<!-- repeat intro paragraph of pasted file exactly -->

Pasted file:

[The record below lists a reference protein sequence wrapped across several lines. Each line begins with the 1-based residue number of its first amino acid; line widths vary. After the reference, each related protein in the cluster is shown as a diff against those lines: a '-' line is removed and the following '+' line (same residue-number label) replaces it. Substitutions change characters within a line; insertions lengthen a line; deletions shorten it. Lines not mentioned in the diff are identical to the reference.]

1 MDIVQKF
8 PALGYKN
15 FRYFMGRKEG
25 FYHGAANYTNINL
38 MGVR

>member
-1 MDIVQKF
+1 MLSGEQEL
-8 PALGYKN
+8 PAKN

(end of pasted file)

[The record below lists a reference protein sequence wrapped across several lines. Each line begins with the 1-based residue number of its first amino acid; line widths vary. After the reference, each related protein in the cluster is shown as a diff against those lines: a '-' line is removed and the following '+' line (same residue-number label) replaces it. Substitutions change characters within a line; insertions lengthen a line; deletions shorten it. Lines not mentioned in the diff are identical to the reference.]